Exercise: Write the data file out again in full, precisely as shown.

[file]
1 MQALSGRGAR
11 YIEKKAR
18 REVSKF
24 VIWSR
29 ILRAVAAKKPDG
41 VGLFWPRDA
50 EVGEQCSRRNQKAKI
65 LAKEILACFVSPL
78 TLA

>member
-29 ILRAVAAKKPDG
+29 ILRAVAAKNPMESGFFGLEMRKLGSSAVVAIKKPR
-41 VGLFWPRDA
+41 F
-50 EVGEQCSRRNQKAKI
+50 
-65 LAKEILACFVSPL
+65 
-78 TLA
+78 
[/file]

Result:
1 MQALSGRGAR
11 YIEKKAR
18 REVSKF
24 VIWSR
29 ILRAVAAKKPDG
41 VGLFWPRDA
50 EVGEQCSRRNQKAKI
65 LAKEILACFVSPL
78 TLA

>member
-29 ILRAVAAKKPDG
+29 ILRAVAAKNPMESGFFGLEMRKLGSSAVVAIKKPR
-41 VGLFWPRDA
+41 F
-50 EVGEQCSRRNQKAKI
+50 
-65 LAKEILACFVSPL
+65 
-78 TLA
+78 